Ever since the September 11 commission stated authoritatively what everyone knew already, namely that there is no evidence that Al Qaeda was in business with Saddam Hussein, a debate of a most peculiar character has unfolded.
Almost no facts–and none of importance–are under dispute. No one now claims that Iraq had anything to do with September 11, or any other attack on the United States, or even that Saddam’s regime had any joint undertaking whatsoever with Al Qaeda. Rather, the debate revolves around the definition of words. The highest officials of the executive branch of the government, as if re-baptizing it as an academic department of a university, have turned themselves into so many linguists. What is a “tie,” a “relationship,” a “link,” a “contact,” “cooperation”? On questions like these, the White House abounds in opinions.
The language of the report, as everyone knows, was that Al Qaeda and the Iraqi government had no “collaborative relationship.” Nor was there “any credible evidence” that the two organizations had “cooperated on any attacks against the United States.”
The New York Times, perhaps smarting from its recently confessed misreporting regarding Iraq’s weapons of mass destruction, editorially stated that “there was never any evidence of a link between Iraq and Al Qaeda, between Saddam Hussein and Sept. 11,” and demanded “an apology” to the American people from President Bush.
The Lexicographer in Chief and his Vice Lexicographer saw their opening and pounced. Bush stated that while the Administration had never “said that the 9/11 attacks were orchestrated” with Iraqi help, “we did say there were numerous contacts between Saddam Hussein and Al Qaeda.” So, “the reason I keep insisting that there was a relationship between Iraq and Saddam and Al Qaeda [is] because there was a relationship between Iraq and Al Qaeda.” Cheney said that the “evidence is overwhelming” of a “relationship.”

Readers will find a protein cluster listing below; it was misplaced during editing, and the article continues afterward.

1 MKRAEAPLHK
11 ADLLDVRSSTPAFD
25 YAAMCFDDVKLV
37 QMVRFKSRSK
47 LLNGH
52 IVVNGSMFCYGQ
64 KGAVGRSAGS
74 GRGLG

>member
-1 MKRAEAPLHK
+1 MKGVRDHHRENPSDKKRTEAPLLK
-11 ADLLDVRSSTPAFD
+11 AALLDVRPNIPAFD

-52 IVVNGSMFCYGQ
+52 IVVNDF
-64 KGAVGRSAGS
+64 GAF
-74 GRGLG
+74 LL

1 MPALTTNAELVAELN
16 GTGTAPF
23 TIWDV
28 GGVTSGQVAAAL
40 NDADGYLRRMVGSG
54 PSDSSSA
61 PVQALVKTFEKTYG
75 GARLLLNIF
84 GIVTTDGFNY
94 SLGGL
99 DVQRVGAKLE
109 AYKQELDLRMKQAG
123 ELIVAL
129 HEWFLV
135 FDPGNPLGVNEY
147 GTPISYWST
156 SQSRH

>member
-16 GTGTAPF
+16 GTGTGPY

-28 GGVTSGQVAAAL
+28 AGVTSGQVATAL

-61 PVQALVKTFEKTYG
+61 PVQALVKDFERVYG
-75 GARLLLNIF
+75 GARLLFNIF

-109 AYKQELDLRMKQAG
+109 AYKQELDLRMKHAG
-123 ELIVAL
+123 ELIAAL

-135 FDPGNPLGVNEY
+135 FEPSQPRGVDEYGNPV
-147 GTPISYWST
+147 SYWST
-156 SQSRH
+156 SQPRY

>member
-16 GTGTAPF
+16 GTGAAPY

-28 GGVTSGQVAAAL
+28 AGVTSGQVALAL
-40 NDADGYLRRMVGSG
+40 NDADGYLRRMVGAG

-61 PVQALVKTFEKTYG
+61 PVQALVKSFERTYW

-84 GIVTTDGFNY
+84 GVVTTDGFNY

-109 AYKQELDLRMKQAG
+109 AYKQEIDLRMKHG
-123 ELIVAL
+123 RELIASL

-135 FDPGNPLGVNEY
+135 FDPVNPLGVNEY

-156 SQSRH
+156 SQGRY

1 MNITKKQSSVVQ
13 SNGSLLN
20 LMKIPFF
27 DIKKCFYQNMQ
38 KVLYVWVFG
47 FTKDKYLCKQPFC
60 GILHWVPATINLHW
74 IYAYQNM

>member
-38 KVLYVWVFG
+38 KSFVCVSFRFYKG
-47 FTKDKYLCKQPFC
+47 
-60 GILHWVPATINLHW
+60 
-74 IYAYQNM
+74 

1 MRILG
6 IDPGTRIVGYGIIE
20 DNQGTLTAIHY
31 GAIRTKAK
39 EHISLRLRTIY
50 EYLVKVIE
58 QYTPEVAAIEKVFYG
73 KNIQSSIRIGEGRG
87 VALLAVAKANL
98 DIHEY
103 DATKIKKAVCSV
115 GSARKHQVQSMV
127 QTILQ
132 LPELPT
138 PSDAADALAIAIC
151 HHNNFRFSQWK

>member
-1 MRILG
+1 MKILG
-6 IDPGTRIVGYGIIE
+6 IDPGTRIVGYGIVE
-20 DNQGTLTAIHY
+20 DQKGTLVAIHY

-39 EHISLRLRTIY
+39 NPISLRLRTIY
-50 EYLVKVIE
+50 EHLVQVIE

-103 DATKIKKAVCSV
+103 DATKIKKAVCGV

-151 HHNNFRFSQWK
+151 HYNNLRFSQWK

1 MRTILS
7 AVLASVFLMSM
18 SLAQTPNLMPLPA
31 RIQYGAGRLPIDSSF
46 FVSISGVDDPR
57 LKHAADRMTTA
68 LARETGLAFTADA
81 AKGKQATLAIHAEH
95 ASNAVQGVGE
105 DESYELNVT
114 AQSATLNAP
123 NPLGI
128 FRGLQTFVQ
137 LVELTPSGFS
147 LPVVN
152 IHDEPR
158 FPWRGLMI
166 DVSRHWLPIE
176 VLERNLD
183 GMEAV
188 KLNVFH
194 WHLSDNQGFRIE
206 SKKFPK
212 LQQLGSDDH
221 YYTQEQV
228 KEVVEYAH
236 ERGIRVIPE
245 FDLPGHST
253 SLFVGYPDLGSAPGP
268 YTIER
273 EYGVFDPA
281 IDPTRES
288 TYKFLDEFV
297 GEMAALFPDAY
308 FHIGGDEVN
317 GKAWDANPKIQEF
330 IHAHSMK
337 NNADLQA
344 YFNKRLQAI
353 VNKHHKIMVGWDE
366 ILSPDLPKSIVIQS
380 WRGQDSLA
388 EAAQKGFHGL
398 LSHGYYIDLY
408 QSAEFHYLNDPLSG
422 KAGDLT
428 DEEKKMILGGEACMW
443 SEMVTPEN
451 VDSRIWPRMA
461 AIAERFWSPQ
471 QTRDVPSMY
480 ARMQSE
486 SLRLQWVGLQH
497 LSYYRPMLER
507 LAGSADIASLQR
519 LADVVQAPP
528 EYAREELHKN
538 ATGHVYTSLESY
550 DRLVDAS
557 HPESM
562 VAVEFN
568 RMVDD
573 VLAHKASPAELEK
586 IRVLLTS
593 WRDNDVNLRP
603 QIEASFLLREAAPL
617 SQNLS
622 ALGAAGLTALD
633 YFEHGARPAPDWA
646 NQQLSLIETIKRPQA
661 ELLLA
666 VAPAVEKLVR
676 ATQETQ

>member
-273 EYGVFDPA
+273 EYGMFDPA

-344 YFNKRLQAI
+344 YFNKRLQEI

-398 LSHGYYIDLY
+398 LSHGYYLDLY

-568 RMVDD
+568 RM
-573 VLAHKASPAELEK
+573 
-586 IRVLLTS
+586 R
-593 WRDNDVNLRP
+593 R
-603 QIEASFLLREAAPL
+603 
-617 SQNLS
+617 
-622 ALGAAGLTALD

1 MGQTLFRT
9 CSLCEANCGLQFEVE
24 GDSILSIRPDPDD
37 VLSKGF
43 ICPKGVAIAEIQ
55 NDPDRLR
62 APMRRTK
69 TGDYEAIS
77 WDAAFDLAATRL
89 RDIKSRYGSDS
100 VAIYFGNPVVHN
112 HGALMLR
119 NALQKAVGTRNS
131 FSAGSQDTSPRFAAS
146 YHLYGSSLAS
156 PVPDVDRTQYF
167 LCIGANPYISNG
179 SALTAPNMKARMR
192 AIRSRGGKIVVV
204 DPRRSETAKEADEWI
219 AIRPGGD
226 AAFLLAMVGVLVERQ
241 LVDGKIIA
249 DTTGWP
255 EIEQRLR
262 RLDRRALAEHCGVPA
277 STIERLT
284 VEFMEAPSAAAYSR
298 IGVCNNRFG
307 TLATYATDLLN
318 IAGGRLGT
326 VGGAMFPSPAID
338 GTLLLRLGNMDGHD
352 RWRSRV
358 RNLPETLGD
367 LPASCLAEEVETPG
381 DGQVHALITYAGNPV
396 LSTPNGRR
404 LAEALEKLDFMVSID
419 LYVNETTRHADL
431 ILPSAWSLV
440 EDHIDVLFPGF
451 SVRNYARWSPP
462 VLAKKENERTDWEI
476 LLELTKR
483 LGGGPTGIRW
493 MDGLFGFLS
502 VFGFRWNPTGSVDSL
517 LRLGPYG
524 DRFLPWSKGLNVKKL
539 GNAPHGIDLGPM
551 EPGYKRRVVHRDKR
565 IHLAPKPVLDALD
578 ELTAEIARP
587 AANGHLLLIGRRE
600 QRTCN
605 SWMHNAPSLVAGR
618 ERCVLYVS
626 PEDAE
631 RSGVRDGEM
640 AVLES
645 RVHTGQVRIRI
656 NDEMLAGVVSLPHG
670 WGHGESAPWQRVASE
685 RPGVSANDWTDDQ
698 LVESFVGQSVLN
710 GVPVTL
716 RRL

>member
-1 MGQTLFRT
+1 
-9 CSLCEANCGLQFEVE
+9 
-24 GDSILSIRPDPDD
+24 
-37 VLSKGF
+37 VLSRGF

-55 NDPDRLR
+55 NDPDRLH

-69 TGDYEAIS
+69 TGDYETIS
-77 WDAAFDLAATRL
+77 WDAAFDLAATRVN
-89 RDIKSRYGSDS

The co-chairmen of the commission, former Governor Tom Kean and former Representative Lee Hamilton, seemed to try to smooth over the controversy by pointing out that they had not denied the existence of “ties,” only of collaboration.
What was now missing, however, from the Administration’s new self-defense were all the factual particulars that had given supposed substance to the charge of a relationship in the first place. No longer did the President claim, as he once had, that Saddam was “dealing” with Al Qaeda, or that Iraq “sent bomb-making and document forgery experts to work with Al Qaeda,” or “provided Al Qaeda with chemical and biological weapons training.” The only relevant facts left on the record were the negative ones described by the commission: Al Qaeda’s early attempts to attack Saddam, whose secular Arabism it despised, by helping Iraqi Kurds and its rejected attempt later to secure assistance from Saddam.